Street Signs to Be Installed in Three Parishes Jan. 2018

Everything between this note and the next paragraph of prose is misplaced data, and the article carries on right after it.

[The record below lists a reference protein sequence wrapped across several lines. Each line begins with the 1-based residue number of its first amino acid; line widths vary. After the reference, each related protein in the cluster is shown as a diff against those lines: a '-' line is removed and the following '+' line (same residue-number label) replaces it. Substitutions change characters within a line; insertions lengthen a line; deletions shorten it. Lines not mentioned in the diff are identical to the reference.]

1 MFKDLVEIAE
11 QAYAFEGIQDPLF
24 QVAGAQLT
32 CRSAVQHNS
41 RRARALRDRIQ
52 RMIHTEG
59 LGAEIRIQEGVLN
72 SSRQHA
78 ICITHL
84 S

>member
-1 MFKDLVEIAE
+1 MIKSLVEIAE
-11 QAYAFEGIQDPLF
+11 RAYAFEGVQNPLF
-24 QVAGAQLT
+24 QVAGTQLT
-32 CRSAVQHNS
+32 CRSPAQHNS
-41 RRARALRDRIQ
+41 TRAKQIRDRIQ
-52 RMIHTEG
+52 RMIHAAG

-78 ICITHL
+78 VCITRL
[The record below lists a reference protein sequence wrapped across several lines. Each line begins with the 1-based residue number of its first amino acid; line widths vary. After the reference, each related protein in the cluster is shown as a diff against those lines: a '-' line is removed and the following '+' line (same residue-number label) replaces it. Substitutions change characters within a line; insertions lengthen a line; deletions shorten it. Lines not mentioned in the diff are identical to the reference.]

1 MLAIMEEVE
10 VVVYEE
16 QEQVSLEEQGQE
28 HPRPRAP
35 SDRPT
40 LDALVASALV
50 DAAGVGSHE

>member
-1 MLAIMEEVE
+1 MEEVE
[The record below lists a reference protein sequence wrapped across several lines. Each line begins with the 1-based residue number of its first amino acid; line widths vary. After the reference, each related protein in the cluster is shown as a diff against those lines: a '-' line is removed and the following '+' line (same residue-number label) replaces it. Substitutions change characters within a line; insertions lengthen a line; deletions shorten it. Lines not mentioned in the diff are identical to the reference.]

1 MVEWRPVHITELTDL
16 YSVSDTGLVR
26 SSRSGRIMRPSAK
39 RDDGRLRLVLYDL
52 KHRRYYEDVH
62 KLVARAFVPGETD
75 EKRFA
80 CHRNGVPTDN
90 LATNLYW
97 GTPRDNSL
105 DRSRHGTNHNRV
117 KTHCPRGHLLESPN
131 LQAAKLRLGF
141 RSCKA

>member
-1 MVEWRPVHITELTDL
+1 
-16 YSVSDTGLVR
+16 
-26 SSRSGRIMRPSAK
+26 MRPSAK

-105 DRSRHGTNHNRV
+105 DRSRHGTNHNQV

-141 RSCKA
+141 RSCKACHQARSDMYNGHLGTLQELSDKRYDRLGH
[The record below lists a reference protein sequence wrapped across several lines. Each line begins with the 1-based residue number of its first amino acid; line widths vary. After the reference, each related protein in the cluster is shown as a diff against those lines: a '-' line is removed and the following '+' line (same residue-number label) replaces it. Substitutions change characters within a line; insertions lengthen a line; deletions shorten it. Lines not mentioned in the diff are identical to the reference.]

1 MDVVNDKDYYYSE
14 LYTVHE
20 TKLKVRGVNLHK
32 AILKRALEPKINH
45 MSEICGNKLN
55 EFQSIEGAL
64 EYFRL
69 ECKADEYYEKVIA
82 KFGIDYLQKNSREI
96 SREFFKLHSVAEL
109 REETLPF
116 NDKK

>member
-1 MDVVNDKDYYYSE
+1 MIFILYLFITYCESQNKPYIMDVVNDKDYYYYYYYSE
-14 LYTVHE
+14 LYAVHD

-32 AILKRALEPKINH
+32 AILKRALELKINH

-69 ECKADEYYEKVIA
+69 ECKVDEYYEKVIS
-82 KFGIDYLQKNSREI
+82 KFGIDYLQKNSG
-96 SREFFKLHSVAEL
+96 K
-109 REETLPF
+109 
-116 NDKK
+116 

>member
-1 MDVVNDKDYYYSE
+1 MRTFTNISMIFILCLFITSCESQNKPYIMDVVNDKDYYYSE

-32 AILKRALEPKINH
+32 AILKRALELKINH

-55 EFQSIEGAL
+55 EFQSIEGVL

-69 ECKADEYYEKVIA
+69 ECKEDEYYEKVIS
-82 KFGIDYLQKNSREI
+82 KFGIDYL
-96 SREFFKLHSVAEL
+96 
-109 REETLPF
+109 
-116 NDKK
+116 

first_img Minister of Local Government and Community Development, Hon. Desmond McKenzie, says the Government will commence a street-signage programme in three parishes in January 2018, which will herald the start of a nationwide beautification and community development initiative. The Minister said the signage programme was conceptualised based on data gathered by the 2,700 youngsters across the island who were employed by the Ministry of Local Government and Community Development last summer to undertake audits of street lights and street signs. He said that while the Government has a responsibility to serve the nation, the citizens themselves “have to become partners with us in this mission”, adding that in excess of $16 billion is owed in arrears for property taxes islandwide. Story Highlights Minister of Local Government and Community Development, Hon. Desmond McKenzie, says the Government will commence a street-signage programme in three parishes in January 2018, which will herald the start of a nationwide beautification and community development initiative.“We will be rolling out the project in Manchester, Westmoreland and St. Thomas, and then get the necessary funds to take the street signs right across the country,” the Minister said, as he addressed a property tax town hall meeting on November 8 in Savanna-la-Mar, Westmoreland.He said this programme will address concerns that many communities across the island are hard to identify, as there are no signs.“Some of the work of the municipal corporations, when it comes to beautification, includes identifying communities. There are many communities in Westmoreland (that) when you drive in them, you don’t even know the name of the roads because the street signs don’t exist,” the Minister noted.The Minister said the signage programme was conceptualised based on data gathered by the 2,700 youngsters across the island who were employed by the Ministry of Local Government and Community Development last summer to undertake audits of street lights and street signs.Mr. McKenzie appealed to citizens to pay their property taxes, as this is the only way the local authorities will be able to provide them with the basic services, amenities and infrastructure for modern-day living. He reminded the audience that taxes are collected in all countries of the world, and Jamaica is no different.He said that while the Government has a responsibility to serve the nation, the citizens themselves “have to become partners with us in this mission”, adding that in excess of $16 billion is owed in arrears for property taxes islandwide.He congratulated landowners in Westmoreland, who have demonstrated an “encouraging level of compliance” over the last three years by making concerted efforts to pay the requisite taxes. He said of the $607 million that was set as the Westmoreland target for the 2017/2018 financial year, more than $291 million has already been paid.“I find it difficult when people say they are not getting any benefit out of the taxes. While there may be weaknesses in some of what we do, there has been significant improvement in service delivery in this country. We are working hard to make a difference, but we can only do that if you buy into the reality that taxes are necessary in order for you to live in a decent and a clean country,” he said.last_img read more